‘Clear History,’ Larry David and pals
Think 'Curb Your Enthusiasm' plus some in this funny HBO film
August 7, 2013
In his HBO comedy series “Curb Your Enthusiasm,” Larry David played a fictionalized version of himself: a socially inept curmudgeon who has acquired huge wealth. In the HBO film “Clear History,” David plays a socially inept curmudgeon who has blown huge wealth.
It takes more than a reversal of fortune to make David change type. Although the movie is more elaborately plotted than the typical “Curb” episode, its best moments are awkward confrontations and misunderstandings that would fit nicely in the series, even if they’re slightly broader and slightly funnier than the average on “Curb.” The conventional but clever plot is a bonus.
Premiering this Saturday, Aug. 10, at 9 p.m., “Clear History” begins in 2003. Nathan Flomm (David) is a long-haired, bearded marketing executive at a start-up electric-car company led by Will Haney (Jon Hamm). After he and Hamm disagree over the proposed name of the car — the Howard — Nathan agrees to cash in his 10 percent share and leave the company. That share soon turns out to be worth nearly $1 billion, and Nathan becomes a national joke.
Ten years later, Nathan, now divorced, bald and beardless, has changed his name to Rolly DaVore and is living anonymously on the Massachusetts island of Martha’s Vineyard. When Haney and his wife, Rhonda (Kate Hudson), move into a huge new mansion on the island, Rolly is threatened with exposure, but he also sees an opportunity to get revenge.
Though the story moves along efficiently, the movie takes time to allow David — who wrote the script with Alec Berg, David Mandel and Jeff Schaffer, all veterans of “Seinfeld” and “Curb Your Enthusiasm” — to indulge in his trademark obsessing. Nathan’s differences with Haney also include his desire to include a “pee flap” in the car. Haney is also miffed because rather than complimenting him on his son, Nathan keeps asking the boy’s nanny, who has an elaborate hairstyle, how often she shampoos.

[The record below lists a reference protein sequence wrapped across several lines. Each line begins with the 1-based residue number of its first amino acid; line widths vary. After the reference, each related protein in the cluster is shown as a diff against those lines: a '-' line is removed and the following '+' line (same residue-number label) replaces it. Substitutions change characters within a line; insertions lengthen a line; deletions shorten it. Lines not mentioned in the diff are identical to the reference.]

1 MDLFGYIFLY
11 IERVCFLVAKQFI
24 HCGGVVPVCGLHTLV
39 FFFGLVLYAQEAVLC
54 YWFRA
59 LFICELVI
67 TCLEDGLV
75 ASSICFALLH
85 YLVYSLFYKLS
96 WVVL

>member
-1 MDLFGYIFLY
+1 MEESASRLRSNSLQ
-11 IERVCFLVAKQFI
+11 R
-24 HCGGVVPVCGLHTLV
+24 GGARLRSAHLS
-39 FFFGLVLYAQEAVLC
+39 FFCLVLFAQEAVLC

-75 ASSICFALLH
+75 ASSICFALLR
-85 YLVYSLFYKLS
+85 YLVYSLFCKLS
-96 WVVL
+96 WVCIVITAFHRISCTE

There are also extended riffs on the advantages of placing outlets at eye level and what it means when a member of the opposite sex wipes a smudge off your face.
A running joke concerns the return to Martha’s Vineyard of the band Chicago, whose old hits are featured on the soundtrack. Rolly’s friends tell him that it’s rumored that the last time Chicago came to the island, his ex-girlfriend, Wendy (Amy Ryan), gave more than one band member oral sex.
“It’s a fact,” says a working guy named Joe Stumpo (Michael Keaton). “My sister was there. She blew them too.”
“How is Roberta doing?” asks Rolly’s friend Frank (Danny McBride).
“She’s real good,” says Stumpo.
“That’s great,” says Frank.
From that point on, the rumor keeps popping up in ingenious ways, and every time a Chicago song is played, we smile.
The director, Greg Mottola, maintains a relaxed but precise comic rhythm. None of the actors have to work too hard, and their enjoyment of what seems to have been a fun shoot is contagious.
One comic misfire is due to bad timing. A criminal named Tibor (the uncredited Liev Schreiber) is said to be Chechen, stirring up unfortunate memories of the Boston Marathon bombing.
If there was any lesson in “Curb Your Enthusiasm,” it was not only that money can’t buy happiness but that a lot of money can allow you to be unhappy full time. “Clear History” hilariously suggests you don’t even need money.